A satisfying, ethnographically detailed coming-of-age novel, set in the tumult of a war that threatens to become genocide.
Students who have learned anything about American Indian history are likely to have heard the name of Chief Joseph; some may even have encountered his acclaimed words “I will fight no more forever.” Anthropologist/novelist Schlesier (Trail of the Red Butterfly, 2007, etc.) observes that Joseph’s surrender speech “must be considered a literary forgery,” inasmuch as no white on hand for the event spoke Nez Perce; Joseph’s putative words did nothing but serve the white conquerors of Idaho and environs well, advancing military careers and warming the hearts of the mining and logging barons. Schlesier puts a figure who does know both English and Nez Perce on the scene, a young mixed-blood man known as Seton, “eighteen years old when the great trouble came.” Like other literary figures of his kind—Thomas Berger’s Little Big Man, Larry McMurtry’s Blue Duck—Seton has to negotiate his way delicately between two worlds in collision; he has many paths available, each fraught with a particular kind of peril. One, readily available, is to act as a guide to the white invader, a career path with obvious attractions and detriments. Another is to fight for Joseph and the Nez Perce, though it is difficult to distinguish among “treaty” and “nontreaty” Indians. Another is to hide away while generals and chiefs battle over who is to be in charge (“Who can tell me what I must do in my own country?” says one of the latter, to which one of the former says, “I am that man”). Without falling into traps of didacticism, Schlesier guides Seton toward a decision that turns on visions, signs and portents—and that figures in the tangled, very real history of Indians and whites on the northern frontier.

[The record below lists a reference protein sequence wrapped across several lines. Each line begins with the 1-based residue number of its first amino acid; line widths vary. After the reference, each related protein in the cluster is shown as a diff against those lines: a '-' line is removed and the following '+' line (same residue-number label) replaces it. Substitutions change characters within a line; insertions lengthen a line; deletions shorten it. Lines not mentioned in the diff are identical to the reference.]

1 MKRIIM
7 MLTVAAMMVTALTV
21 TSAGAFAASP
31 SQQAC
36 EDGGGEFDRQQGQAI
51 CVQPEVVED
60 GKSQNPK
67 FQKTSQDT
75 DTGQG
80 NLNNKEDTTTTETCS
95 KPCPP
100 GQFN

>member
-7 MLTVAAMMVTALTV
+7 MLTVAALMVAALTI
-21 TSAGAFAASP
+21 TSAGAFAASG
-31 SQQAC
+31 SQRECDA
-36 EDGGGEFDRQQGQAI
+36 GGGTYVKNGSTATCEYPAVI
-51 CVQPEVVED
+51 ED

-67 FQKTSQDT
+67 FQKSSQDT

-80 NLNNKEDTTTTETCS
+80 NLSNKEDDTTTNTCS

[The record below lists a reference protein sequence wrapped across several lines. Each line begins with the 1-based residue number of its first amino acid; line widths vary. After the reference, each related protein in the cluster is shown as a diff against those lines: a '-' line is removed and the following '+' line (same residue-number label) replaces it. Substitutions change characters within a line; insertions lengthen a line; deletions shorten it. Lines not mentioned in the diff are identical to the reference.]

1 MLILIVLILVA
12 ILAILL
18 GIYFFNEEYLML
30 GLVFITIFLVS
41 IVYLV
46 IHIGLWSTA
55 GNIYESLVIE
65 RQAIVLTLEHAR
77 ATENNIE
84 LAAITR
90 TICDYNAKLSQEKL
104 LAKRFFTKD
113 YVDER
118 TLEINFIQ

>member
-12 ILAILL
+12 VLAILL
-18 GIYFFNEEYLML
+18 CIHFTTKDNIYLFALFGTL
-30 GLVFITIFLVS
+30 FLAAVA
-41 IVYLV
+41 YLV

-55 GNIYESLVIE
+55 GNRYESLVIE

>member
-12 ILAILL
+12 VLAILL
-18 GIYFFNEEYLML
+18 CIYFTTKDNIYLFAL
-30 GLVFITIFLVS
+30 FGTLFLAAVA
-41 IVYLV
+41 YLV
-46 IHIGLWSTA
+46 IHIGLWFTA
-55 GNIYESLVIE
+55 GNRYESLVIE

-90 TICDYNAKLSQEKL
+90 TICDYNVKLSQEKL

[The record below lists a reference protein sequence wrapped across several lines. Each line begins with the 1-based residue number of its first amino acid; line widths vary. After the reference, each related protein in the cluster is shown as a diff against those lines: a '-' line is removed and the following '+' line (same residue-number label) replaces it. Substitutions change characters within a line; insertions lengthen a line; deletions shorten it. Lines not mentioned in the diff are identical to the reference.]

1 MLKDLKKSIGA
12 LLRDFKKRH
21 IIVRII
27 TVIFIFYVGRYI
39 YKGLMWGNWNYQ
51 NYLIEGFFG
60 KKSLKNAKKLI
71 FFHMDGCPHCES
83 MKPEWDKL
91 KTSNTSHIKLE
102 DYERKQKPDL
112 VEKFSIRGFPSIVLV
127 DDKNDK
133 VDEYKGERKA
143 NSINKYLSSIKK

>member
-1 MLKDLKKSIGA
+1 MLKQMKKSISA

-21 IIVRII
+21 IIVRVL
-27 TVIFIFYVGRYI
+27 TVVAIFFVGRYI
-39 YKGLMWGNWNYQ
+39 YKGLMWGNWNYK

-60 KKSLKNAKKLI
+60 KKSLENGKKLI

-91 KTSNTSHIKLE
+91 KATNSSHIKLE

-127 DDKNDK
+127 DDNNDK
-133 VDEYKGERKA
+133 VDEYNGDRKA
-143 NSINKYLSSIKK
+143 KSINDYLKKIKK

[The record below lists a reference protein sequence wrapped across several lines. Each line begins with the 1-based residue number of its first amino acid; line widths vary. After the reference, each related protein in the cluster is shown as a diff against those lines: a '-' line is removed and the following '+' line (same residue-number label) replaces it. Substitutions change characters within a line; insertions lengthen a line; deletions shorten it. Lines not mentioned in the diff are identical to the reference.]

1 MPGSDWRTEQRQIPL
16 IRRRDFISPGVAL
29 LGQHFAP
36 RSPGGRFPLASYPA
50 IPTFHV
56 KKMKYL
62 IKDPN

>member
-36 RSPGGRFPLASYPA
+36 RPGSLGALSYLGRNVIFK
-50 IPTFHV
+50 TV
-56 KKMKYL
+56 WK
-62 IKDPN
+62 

Worthy of a place alongside the work of Vardis Fisher, James Welch, Michael Blake and other novelistic interpreters of northwestern Indian history.